Aimed at bringing new French films to the provinces, there is also a strong London presence to this popular festival, celebrating its 22nd anniversary this year. From the latest features to iconic cult classics, the 2014 edition offers with a strong slate of dramas starring a variety of well-known French talent: Emmanuelle Devos, Catherine Deneuve, Isabelle Huppert, Mathieu Amalric and Jean-Pierre Darroussin, to name but a few. This year the focus is on the work of the late Alan Resnais, with his debut HIROSHIMA MON AMOUR (1959) to his swan song: AIMER, BOIRE, CHANTER (2014).
For his 50th film, which also turned out to be his swan song, Alain Resnais adapts the work of Alan Ayckbourn in this stagey farce with garish theatrical sets and occasional glimpses of the leafy countryside of the Yorkshire Dales. Starring his wife Sabine Azema, Sandrine Kiberlain (Bird) Andre Dussollier and Hyppolyte Girardot, it’s just the sort of thing that older French audiences lap up but do we really need another stage adaptation (his third) of YOU AIN’T SEEN NOTHING YET?. This turns out to have additional flourishes with drawings by French artist Blutch and puppetry to boot! You know the story here – middle-aged, middle-class couples whose close friend is diagnosed with cancer. Or is he? Mannered performances all round may appeal to his diehard devotees.
Mathieu Almalric bases his directorial debut, in which he also stars, on a 1964 crime thriller from Belgian detective Simenon. Lushly erotic and superbly shot on the Academy format (square) by the capable Christophe Beaucarne, it will please the art house circuit with its subtle performances and fractured narrative style. After making love to his mistress Esther (a sinuous Stephanie Cleau) in the eponymous blue room, tractor magnate Julien goes home to his lovely wife and daughter. The story jumps forward to show him being cross-examined by a local magistrate (a masterful Laurent Poitrenaux) as it transpires that his affair with Esther is not as simple and compartmentalised as he thought. As the story goes back and forward further clues gradually emerge, fleshing out the storyline but leaving the details as shady as Esther’s own background. The Blue Room is a workable and stylised piece of cinema that offers good entertainment, but many critics questioned why it was considered for Un Certain Regard this year at Cannes.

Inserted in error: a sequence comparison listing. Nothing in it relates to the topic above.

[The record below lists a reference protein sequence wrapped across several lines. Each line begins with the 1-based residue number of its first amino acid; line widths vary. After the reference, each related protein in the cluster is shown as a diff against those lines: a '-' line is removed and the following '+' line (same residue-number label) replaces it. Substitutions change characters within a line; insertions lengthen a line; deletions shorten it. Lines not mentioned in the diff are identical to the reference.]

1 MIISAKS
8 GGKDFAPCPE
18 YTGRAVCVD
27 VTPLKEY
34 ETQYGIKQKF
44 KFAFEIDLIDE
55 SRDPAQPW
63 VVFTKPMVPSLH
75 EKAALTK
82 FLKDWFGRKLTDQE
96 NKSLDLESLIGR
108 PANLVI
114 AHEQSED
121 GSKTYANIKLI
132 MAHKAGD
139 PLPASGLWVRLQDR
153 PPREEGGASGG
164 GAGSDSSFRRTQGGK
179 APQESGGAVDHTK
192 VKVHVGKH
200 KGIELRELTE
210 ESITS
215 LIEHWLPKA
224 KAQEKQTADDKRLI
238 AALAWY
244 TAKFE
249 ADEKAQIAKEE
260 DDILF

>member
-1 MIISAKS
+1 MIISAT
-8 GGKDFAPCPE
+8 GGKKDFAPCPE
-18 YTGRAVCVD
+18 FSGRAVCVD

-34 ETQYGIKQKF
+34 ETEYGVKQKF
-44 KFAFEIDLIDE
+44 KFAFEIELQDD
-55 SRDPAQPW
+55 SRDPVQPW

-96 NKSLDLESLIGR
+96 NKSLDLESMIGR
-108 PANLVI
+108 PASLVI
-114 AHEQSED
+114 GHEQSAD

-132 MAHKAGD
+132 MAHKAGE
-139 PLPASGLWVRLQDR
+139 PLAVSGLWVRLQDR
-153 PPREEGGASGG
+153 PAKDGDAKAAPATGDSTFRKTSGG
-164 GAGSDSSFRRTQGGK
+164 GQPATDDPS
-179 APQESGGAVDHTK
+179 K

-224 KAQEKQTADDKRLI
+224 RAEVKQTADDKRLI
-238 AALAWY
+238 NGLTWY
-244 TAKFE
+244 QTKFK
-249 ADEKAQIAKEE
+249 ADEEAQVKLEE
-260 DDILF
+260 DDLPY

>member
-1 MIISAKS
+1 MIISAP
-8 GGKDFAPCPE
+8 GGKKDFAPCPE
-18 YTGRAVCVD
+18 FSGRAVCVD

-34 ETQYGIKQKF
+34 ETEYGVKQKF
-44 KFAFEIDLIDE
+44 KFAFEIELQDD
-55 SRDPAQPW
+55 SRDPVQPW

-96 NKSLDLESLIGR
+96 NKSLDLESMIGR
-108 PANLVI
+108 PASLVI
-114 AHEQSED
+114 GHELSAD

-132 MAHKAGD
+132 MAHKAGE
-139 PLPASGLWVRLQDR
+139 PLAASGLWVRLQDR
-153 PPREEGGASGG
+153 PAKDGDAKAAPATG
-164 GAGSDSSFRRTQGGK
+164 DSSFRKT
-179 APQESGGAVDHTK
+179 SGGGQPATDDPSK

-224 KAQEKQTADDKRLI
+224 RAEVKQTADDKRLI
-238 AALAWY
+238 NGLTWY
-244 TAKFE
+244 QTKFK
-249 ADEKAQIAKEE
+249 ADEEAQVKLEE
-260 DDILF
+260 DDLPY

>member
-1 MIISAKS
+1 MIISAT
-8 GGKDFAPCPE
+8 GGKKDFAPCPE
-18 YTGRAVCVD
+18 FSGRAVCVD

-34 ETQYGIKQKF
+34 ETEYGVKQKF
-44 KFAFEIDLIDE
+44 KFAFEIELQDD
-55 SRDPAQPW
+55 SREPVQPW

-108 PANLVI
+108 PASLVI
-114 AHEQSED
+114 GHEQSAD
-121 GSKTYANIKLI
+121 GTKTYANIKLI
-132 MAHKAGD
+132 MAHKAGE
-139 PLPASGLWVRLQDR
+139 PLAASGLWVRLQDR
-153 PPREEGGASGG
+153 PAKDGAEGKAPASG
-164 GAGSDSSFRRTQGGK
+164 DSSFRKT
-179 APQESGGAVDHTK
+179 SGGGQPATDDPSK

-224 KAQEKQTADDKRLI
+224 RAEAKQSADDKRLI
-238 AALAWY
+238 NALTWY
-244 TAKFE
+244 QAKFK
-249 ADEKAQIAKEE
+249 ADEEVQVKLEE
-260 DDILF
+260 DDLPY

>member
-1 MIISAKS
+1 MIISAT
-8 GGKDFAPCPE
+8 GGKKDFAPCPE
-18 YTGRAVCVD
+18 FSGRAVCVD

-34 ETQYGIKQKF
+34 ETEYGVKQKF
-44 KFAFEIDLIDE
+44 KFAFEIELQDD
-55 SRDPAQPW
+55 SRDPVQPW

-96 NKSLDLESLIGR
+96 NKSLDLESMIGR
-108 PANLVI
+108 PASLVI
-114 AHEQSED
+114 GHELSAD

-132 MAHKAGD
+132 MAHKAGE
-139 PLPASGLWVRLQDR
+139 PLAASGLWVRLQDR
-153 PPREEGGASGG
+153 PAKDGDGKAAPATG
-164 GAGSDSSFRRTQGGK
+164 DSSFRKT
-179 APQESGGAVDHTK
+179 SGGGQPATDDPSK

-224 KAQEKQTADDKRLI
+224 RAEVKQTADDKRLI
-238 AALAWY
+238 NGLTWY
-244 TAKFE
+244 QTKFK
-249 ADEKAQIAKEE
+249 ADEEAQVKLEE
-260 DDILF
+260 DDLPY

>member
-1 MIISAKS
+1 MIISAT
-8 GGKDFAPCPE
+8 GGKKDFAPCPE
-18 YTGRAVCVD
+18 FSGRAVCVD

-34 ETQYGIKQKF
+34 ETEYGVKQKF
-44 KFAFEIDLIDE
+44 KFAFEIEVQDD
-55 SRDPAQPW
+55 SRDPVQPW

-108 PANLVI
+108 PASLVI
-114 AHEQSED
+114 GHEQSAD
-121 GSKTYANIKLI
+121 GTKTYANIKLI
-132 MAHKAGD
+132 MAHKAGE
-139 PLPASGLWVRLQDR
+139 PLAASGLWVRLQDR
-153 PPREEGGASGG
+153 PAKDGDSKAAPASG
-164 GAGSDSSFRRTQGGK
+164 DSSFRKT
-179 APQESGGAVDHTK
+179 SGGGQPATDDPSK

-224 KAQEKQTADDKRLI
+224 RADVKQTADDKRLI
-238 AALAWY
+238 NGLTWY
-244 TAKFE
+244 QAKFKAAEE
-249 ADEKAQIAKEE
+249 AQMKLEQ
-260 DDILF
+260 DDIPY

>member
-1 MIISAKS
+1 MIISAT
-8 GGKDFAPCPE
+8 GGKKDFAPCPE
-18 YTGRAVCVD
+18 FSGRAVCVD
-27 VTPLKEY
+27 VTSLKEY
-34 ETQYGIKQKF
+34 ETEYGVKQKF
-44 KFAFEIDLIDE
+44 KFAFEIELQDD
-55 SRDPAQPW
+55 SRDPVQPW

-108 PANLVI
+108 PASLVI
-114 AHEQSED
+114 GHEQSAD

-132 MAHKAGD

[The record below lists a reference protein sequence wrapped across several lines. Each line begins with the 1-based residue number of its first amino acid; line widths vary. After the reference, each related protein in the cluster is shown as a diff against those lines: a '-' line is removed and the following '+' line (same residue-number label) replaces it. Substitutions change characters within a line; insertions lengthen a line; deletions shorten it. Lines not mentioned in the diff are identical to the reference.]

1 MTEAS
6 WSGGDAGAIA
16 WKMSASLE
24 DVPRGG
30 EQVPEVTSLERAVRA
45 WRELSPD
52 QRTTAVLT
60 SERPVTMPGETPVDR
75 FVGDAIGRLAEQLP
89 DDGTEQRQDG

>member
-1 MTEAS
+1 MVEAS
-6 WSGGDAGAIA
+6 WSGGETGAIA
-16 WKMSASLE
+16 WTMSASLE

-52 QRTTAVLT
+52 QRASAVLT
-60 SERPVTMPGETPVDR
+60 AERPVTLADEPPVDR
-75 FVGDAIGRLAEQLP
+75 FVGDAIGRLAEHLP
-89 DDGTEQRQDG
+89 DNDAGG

Based on a play by Cyril Gely, Niels Arestrup brings his sinister talents to this slick WWII drama when he plays General Dietrich von Choltitz, a German assigned by Hitler to carry out the destruction of Paris in 1944. Fortunately he underestimates the negotiation tactics of Andre Dussollier’s Swedish consul, Raoul Nordin, and it soon emerges that both men have personal rather than moral issues at stake. Thrillingly tense and skilfully-crafted, the narrative is teased out slowly as the city’s cultural heritage hangs on a thread at the mercy of two men’s powers of persuasion. A brilliantly acted and tightly-scripted wartime treat.
GOODBYE TO LANGUAGE, | ADIEU AU LANGUAGE | JEAN-LUC GODARD | 2014 | ***
FRENCH RIVIERA, | l’HOMME QUE L’ON AIMER TROP | 2014 |**
ARIANE’S THREAD | AU FIL D’ARIANNE | ROBERT GUEDIGUIAN | 2012 | **
Robert Guédiguian takes a light-hearted break from his usual leftist political fare with slice of magical realism set in his beloved Marseiiles and starring his regular collaborators Ariane Ascaride (in the lead) and Jean-Pierre Darroussin. Very much along the lines of GLORIA (2013) it focuses on a middle-aged woman who is suddenly all alone for the first time in her life on her birthday. Marseilles is very much a character here, and athough there are plenty of darker undercurrents to this sunny sejourn as Ariane’s attempts to have fun are thwarted by a series of set-backs, like a glass of Pastis on a hot day, it goes down smoothly enough but, at times, has you wondering whether you’re really seeing straight.
GARD DU NORD | CLAIRE SIMON | 2013 | ***
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